"The reputation of Japan's paper industry lay in tatters today after the market leader, Oji Paper, admitted it had lied for more than a decade about the volume of recycled paper used in some of its products.
The revelation comes days after the country's second-biggest paper company, Nippon Paper Group, admitted it had made similarly false claims.
In one case Oji Paper said the amount of recycled paper in its copy and printing paper was as high as 50% when the real figure was between 5% and 10%.
The firm's envelopes contained, at most, 30% of recycled paper, although consumers had been led to believe it was as high as 70%. Some products contained no recycled material at all.
"We had let the ratio of recycled paper fall amid rising shipments while the amount of recycled paper did not grow," Oji Paper's president, Kazuhisa Shinoda, told reporters in Tokyo."
The Guardian- http://www.guardian.co.uk/business/2008/jan/18/greenbusiness.recycling
Sunday, January 13, 2008
Italy has been the sources of some really clever advertising meant to promote global warming awareness.
Copy reads: Global warming is bringing us closer to a catastrophe of biblical proportions. Let’s make sure history doesn’t repeat itself.
Advertised brand: Global warming Effects
Advert title: Ark Instructions
Advertising Agency: Unbranded Communication, Milan, Italy
Creative Director: Gianluca Ghezzi
Art Director: Manuela Valtolina
Copywriter: Elia Canteri
Illustrator: Manuela Valtolina
Thursday, January 10, 2008
Cindy Gallup, the current chair of The Talent Business, Americas and the former head of BBH in the US, was a guest at the recent Evening of Goodness in New York. We asked her what she thought about PFG and the overall idea of agencies and brands doing good. Here is her response.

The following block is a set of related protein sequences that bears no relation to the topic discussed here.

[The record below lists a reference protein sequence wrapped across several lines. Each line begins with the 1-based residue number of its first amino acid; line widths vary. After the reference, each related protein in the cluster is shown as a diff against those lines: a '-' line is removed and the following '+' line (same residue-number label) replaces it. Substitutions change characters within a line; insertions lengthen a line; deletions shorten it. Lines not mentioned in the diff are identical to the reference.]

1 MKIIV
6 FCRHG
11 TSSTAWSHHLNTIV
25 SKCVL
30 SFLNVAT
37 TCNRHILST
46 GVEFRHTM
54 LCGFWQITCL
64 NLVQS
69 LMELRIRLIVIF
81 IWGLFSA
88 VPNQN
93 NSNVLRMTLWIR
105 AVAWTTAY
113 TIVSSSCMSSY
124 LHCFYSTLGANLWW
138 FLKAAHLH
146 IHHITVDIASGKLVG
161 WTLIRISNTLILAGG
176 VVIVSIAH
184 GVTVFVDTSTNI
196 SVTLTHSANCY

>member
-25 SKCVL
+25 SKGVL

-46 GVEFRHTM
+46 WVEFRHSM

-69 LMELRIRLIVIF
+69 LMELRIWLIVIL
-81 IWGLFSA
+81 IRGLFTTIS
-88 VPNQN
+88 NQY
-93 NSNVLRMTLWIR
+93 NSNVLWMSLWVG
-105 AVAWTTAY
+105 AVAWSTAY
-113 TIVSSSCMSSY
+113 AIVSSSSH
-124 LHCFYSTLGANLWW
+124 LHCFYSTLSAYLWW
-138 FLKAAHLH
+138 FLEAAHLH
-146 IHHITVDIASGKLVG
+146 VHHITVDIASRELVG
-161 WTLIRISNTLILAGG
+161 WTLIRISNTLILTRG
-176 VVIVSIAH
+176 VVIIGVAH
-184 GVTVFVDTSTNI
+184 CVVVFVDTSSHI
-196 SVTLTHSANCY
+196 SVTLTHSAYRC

Wednesday, January 2, 2008
There's an excellent piece in the NY Times today by Jared Diamond, the author of Guns, Germs and Steel and all-around expert in the dynamics of societies. He talks about some of the issues behind climate change and explains the underlying reason why we need to reduce our consumption. Much of it comes down to the difference in consumption rates between first-world and third-world nations.
In the 'west' we consume resources at 32 times the rate of people in the third world. Each one of us consumes in a day the same resources, and creates the same waste, that 32 Indonesians or Kenyans do.
The problem, of course, is that third-world economies are quickly catching up, and the goal for many people in those countries is to reach a 'western' level of consumption. But if the whole world started consuming at our inflated rates, it would be the equivalent to having 72 billion people on the planet at today's consumption rates. And we're having trouble sustaining things as is.
But it's patronizing and insulting to ask those economies to forgo a goal which we already enjoy. So the challenge is really how do we find a way to stabilize worldwide consumption - reducing our consumption to a level to which they can grow. This makes it sound like we need to undertake radical sacrifices, but Diamond points out something important - resource consumption is not really tied to standard of living. Our consumption patterns are so wasteful that we could cut them in half and not notice a difference.